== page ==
The controversial prosecutor whose office dropped charges against actor Jussie Smollett following his staged hate crime won reelection Tuesday, boosted by a flood of outside money from liberal billionaire George Soros.
Kim Foxx, state's attorney for Cook County, Ill., was declared the winner of her primary after receiving 50.2 percent of the vote. Foxx fended off three Democratic challengers, including well-funded opponent Bill Conway, a Navy veteran, who finished with 31.3 percent of the vote. Former federal prosecutor Donna Moore garnered 13.4 percent. Former Chicago alderman Bob Fioretti received 5 percent.
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Foxx's victory was propelled by money from deep-pocketed liberal donors and groups who zeroed in on her reelection efforts. The largest was Soros, who poured $2 million into a state-level PAC created for the sole purpose of keeping Foxx in office. The PAC poured more than $1 million into advertisements attacking Conway.
Foxx faced national criticism last March when prosecutors from her office dropped the felony charges against former Empire actor Smollett.
Smollett claimed that a pair of masked men attacked him on the streets of Chicago and alleged the assailants called the deep-blue city "MAGA country" and hurled racist and homophobic slurs. A police investigation found that Smollett hired two men to fake the attack, leading to 16 felony charges for disorderly conduct. Foxx’s office dropped the charges, but only after Foxx spoke to a relative of Smollett at the request of Michelle Obama’s former chief of staff. Foxx did not notify Chicago police of the agreement, which did not call for Smollett to admit guilt, reportedly leaving police "furious."
Opponents tried to focus the race on Foxx's handling of the Smollett case, accusing the prosecutor of favoring the politically well-connected.
"With Jussie Smollett, the State's Attorney showed that the politically connected get better deals than other people," Conway said in February. "The State's Attorney is supposed to be a beacon of public trust so people do not lose faith in the criminal justice system and clearly that trust was violated."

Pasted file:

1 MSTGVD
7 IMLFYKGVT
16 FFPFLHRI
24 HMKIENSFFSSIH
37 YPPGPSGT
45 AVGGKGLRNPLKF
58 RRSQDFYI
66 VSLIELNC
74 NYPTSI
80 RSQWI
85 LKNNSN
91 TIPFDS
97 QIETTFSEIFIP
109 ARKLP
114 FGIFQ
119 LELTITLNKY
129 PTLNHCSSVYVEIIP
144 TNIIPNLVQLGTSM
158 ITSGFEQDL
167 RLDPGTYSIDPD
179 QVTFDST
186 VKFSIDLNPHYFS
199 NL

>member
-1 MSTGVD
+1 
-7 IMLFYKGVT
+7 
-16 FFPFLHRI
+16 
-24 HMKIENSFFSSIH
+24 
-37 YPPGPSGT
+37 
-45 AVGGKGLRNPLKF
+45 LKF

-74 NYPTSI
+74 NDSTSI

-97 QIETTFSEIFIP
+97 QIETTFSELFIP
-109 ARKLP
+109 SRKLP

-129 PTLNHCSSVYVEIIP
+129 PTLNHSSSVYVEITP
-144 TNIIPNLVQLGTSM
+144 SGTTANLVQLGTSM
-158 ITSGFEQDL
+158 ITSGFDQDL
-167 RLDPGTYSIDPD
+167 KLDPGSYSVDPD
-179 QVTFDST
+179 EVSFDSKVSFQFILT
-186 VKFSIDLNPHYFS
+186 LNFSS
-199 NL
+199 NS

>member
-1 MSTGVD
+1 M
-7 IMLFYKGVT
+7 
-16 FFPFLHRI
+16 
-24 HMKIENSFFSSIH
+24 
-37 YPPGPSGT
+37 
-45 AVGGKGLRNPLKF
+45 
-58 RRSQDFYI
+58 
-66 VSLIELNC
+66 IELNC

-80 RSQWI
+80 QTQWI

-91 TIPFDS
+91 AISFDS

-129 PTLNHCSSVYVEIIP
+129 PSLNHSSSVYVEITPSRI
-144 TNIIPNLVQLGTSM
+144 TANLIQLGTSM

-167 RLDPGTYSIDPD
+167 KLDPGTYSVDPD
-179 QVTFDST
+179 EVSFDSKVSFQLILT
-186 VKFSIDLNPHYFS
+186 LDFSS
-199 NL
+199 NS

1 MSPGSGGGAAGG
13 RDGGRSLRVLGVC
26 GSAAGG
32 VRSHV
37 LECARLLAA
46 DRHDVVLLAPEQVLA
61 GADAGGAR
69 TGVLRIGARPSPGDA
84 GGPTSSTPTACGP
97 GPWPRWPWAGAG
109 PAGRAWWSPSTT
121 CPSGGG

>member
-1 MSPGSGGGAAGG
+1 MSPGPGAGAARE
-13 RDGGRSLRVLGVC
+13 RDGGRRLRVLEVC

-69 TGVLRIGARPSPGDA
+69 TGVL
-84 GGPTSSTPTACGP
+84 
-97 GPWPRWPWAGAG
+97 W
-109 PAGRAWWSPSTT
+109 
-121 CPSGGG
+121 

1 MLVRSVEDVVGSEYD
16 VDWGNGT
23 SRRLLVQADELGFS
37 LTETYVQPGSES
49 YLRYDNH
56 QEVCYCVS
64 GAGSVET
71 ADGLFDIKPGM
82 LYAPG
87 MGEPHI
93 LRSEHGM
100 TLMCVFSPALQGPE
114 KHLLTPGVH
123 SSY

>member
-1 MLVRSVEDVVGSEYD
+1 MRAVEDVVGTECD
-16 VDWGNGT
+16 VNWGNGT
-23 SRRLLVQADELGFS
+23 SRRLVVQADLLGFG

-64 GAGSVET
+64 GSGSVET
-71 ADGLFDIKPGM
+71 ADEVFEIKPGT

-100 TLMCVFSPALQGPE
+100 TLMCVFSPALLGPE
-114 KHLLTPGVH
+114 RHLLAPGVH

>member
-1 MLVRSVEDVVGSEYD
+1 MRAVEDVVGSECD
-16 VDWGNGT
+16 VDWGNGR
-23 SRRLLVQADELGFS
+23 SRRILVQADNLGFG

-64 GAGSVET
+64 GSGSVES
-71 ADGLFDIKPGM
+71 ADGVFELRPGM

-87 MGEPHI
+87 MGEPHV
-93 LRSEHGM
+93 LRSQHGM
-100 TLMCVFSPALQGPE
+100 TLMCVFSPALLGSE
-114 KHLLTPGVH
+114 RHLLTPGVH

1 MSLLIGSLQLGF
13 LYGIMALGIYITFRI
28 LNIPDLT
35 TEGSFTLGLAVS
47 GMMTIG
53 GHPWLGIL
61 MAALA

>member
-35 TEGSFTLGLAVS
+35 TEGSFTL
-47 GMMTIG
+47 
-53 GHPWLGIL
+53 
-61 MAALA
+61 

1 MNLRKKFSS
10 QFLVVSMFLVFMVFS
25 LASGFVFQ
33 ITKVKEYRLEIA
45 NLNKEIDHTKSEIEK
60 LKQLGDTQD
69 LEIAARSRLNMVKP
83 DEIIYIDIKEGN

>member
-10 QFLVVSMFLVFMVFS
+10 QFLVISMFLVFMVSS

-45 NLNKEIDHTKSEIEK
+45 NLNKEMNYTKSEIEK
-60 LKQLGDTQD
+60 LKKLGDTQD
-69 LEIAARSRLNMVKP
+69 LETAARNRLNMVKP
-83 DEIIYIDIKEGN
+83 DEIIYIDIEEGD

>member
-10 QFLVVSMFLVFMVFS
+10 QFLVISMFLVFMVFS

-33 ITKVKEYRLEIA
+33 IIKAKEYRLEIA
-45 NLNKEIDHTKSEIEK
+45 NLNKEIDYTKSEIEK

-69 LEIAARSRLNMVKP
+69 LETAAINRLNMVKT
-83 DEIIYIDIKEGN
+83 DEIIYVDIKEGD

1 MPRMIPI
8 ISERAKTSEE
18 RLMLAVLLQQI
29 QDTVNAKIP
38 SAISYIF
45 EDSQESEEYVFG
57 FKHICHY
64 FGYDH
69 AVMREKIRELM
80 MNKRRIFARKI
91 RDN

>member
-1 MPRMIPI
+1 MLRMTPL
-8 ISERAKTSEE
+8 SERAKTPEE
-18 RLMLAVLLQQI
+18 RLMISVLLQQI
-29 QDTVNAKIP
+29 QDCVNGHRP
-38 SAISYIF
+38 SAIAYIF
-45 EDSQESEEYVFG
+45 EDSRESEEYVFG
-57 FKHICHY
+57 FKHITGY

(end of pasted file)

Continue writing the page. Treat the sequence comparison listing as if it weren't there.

Fioretti followed suit, saying Foxx "treated Smollett differently than others because of his celebrity" and "brazenly lied to the people of Cook County."
Though Foxx claimed she recused herself from the case after speaking to Smollett's family, she later said she only recused herself "in a colloquial sense." The prosecutor said she handed the case to an "acting state’s attorney," but a county judge later ruled that such an attorney does not exist under state law. A special prosecutor was assigned to the case in August, and a grand jury returned a six-count indictment charging the actor with making false police reports in February. Foxx called the indictment "political."
Despite Foxx's handling of the Smollett case, Soros was not alone in his attempt to save Foxx. She was endorsed by Sen. Bernie Sanders (I., Vt.), musician John Legend, and failed presidential candidates Sens. Elizabeth Warren (D., Mass.), Amy Klobuchar (D., Minn.), and Kamala Harris (D., Calif.). Foxx also received six-figure donations from billionaire hedge fund manager Donald Sussman, NewsWeb corporation chairman Fred Eychaner, and Grosvenor Capital chief executive Michael Sacks. Each gave between $100,000 and $600,000 to her campaign. Many of the donors entered a prosecutor race for the first time to prop up Foxx.
A number of progressive groups joined the wealthy donors. EMILY's List, the SEIU, and the Real Justice PAC all pushed hefty donations to Foxx.
Soros has funded numerous far-left prosecutor and district attorney candidates across the country. His money often goes to individuals who oppose the death penalty, campaign against prosecuting marijuana crimes, and seek to reduce incarceration rates by bringing lower-level charges for more serious crimes.
Soros's preferred candidates have racked up wins thanks to the major money advantage the billionaire gives them. He has backed Kim Gardner, St. Louis's circuit attorney; Aramis Ayala, state attorney for Orange and Osceola counties in Florida; Stephanie Morales, the Portsmouth, Va., commonwealth's attorney; and Larry Krasner, Philadelphia's district attorney, among others.
Foxx's race was the first time a Soros-backed candidate did not have the financial high ground. Conway's father, a billionaire, spent millions backing his son's candidacy. The funds at Conway's disposal could explain why the other liberal megadonors jumped into the race to support Foxx.
Whitney Tymas, the treasurer for Soros's criminal justice PACs, did not immediately respond to a request for comment on the campaign funding.
Foxx will face Republican Patrick O'Brien, a former assistant state's attorney, in the solidly Democratic county in the November elections.